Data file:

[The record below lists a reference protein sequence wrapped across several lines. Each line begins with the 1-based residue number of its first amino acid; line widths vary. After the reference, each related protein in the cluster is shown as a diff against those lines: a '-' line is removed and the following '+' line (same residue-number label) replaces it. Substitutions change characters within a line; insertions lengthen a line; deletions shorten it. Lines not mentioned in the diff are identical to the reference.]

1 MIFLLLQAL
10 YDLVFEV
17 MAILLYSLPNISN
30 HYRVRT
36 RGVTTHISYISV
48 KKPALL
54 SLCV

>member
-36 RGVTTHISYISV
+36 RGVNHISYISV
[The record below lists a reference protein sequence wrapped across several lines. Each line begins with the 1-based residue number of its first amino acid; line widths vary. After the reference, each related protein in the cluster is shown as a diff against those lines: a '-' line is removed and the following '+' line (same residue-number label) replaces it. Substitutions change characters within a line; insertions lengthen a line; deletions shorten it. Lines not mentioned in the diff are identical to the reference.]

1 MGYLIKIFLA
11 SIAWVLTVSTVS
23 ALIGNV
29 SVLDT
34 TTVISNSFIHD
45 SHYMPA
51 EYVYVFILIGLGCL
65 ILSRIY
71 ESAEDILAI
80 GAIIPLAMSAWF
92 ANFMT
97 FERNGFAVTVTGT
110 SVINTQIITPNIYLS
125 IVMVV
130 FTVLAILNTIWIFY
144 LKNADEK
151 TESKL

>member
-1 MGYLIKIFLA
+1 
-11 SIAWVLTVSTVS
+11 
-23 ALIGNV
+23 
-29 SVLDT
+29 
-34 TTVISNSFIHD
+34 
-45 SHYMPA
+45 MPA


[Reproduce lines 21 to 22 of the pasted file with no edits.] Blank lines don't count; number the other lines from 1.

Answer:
71 ESAEDILAI
80 GAIIPLAMSAWF